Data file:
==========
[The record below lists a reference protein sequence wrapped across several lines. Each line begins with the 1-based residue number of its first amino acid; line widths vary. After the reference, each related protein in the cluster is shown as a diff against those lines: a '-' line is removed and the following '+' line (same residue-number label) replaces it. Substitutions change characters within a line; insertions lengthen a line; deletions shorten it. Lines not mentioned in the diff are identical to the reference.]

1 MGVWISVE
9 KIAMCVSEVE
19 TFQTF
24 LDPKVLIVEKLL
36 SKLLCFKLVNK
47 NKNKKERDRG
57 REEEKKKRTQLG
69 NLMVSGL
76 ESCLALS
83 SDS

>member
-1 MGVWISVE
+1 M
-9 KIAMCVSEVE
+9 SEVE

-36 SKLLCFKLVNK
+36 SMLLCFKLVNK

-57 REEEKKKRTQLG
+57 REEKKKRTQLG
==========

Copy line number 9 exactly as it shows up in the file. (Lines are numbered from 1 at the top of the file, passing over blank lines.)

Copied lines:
69 NLMVSGL